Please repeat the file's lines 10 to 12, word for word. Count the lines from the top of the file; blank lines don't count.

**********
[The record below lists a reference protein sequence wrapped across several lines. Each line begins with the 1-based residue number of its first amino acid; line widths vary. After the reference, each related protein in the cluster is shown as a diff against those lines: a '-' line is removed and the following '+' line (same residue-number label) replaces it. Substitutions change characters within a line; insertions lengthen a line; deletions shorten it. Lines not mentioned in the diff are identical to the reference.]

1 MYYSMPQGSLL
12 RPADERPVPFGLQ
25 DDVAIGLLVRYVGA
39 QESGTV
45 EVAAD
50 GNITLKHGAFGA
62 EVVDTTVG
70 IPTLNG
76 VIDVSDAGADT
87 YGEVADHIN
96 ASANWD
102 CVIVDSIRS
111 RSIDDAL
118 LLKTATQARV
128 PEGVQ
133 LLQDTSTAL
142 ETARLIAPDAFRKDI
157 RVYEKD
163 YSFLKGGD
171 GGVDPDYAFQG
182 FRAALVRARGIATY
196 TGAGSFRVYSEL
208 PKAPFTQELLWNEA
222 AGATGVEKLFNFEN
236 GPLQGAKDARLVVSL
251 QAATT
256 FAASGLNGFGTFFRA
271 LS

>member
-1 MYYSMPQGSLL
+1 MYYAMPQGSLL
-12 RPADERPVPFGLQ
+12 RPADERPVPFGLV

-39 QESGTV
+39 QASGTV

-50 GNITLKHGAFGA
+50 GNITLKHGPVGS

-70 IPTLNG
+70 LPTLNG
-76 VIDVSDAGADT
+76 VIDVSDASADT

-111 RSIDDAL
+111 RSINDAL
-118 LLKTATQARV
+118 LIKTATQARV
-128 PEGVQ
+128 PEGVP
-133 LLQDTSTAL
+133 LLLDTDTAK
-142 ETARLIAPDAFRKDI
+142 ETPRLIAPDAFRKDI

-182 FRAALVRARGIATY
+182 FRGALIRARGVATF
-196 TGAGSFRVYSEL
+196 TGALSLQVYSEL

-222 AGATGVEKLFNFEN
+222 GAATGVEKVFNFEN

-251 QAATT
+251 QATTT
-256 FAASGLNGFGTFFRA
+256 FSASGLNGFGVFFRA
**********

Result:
76 VIDVSDAGADT
87 YGEVADHIN
96 ASANWD